GLENDALE SPRINGS-“Once a Marine, always a Marine,” the saying goes.
No matter the era, no matter the war, serving and past members of the elite service say it’s the trials, traditions and esprit de corps that makes the United States Marine Corps what it is.
“These guys – no matter when they were in – we’ve all been to boot, a lot have seen the same things and chewed the same dirt and a lot have faced the same difficulties after they leave the service,” Jefferson’s Tom Northrop, a USMC veteran of Vietnam has said in previous interviews. “That’s what brings us all together.”
The service can trace its origins to Philadelphia, Pa’s Tun Tavern where, on Nov. 10, 1775, the first of the nation’s Continental Marines were recruited.
Each year, Marines worldwide celebrate the date with birthday balls and celebrations.
This year, that included Ashe County native Sgt. Logan Orr at Marine Corps Base Hawaii and dozens of retired servicemen who gathered at the Blue Ridge Dinner Theater in Glendale Springs to celebrate the 241st birthday of the Marine Corps.
The local birthday gala was orchestrated by the 1389 High Country Detachment of the USMC League.
Over a backdrop of stars and stripes and freshly prepared buffet food, retired Marines and their affiliates gathered in the dinning hall to reflect on what it truly means to be a U.S. Marine and to honor those brothers lost while serving their nation.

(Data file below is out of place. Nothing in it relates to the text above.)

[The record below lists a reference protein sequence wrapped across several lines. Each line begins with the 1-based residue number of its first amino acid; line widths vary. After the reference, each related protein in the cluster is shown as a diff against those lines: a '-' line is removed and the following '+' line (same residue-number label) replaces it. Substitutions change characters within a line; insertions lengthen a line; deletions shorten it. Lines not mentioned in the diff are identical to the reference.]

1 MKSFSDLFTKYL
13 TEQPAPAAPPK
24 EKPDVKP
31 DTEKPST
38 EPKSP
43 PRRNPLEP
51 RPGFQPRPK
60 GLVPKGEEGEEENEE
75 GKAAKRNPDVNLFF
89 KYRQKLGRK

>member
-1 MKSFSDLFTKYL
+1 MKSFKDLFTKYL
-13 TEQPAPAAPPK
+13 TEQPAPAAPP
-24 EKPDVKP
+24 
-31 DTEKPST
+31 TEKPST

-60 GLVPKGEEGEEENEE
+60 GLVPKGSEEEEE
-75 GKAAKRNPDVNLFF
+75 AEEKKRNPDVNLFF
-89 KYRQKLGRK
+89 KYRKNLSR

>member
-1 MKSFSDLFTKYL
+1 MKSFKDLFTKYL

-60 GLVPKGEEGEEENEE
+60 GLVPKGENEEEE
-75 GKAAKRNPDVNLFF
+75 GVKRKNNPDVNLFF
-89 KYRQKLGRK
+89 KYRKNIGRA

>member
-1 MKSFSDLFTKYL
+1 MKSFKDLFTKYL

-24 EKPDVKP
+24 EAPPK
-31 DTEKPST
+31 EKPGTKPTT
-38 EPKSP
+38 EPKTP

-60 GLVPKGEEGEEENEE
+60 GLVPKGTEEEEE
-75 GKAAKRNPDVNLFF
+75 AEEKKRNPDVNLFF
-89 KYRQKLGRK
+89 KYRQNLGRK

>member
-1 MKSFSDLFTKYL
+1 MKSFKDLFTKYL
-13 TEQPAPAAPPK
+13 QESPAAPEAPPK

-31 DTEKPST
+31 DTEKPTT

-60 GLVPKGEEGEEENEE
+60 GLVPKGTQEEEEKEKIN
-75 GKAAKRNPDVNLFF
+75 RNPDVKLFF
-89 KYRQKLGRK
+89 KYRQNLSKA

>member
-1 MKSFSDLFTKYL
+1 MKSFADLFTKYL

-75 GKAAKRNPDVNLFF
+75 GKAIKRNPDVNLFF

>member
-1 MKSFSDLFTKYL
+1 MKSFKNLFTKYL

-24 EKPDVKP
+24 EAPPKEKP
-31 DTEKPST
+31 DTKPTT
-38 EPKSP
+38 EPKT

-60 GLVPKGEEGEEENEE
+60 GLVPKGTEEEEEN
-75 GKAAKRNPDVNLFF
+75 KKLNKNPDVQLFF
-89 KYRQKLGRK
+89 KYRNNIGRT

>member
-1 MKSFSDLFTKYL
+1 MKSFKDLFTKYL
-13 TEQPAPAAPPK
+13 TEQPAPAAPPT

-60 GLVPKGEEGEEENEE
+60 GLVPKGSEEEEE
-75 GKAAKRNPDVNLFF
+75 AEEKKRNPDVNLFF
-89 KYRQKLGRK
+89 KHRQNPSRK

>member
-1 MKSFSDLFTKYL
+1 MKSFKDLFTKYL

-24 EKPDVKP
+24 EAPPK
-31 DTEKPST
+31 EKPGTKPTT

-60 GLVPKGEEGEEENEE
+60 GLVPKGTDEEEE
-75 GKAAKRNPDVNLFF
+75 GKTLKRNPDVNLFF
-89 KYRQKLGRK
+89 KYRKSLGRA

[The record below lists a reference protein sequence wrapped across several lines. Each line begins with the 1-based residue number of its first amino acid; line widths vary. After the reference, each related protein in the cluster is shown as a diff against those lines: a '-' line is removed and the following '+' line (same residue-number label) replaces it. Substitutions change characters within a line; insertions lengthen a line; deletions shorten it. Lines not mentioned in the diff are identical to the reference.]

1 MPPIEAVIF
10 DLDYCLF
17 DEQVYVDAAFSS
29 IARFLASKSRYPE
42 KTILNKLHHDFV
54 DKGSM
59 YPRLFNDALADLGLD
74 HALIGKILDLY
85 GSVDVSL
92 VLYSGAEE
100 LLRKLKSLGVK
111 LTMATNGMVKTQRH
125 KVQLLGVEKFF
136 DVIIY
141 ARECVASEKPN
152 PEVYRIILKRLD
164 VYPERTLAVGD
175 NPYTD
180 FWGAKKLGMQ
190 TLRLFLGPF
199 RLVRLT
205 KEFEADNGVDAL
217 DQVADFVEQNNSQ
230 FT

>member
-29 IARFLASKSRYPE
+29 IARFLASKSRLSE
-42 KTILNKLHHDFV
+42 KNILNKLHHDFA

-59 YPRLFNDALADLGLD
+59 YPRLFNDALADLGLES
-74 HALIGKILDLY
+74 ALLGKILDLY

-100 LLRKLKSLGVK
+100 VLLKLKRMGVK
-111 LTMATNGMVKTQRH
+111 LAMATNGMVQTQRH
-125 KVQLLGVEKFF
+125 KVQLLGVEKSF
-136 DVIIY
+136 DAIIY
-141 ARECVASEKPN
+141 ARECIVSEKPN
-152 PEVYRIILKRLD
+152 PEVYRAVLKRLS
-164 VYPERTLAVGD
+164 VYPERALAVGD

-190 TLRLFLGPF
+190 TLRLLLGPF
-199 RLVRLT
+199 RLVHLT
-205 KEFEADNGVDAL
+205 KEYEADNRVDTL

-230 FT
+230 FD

U.S. Marines’ memorabilia and keepsakes from past tours of duty lined the room in a lead-up to the night’s special speakers and presentations.
The ceremony began with a moment of a silence and to remember those servicemen who were killed or were reported missing during the line of duty.
Family members who lost loved ones were escorted to the front of the theater by detachment members as the names of the deceased were read aloud. Each solemn faced family member then placed a dog tag at the end of a ceremonial service rifle to commemorate local fallen brothers-in-arms.
A bell was run for each fallen soldier and a special reading of, “I am a Marine,” was held just before dinner.
Retired servicemen eagerly await the ceremony’s arrival each year. Prior to the dinner, many of the retired Jarheads took turns regaling each other in stories and catching up with each other with the events of the past year.
Along with remembering the formation of the USMC, the dinner is also a chance to socialize.
“We call it a ball, but there isn’t much dancing,” said retired servicewoman Carol Pollack earlier this week. “We have to start it early (5 p.m.) because most of us are older and don’t want to stay out that late.”
Reach Jesse Campbell at 336-846-7164.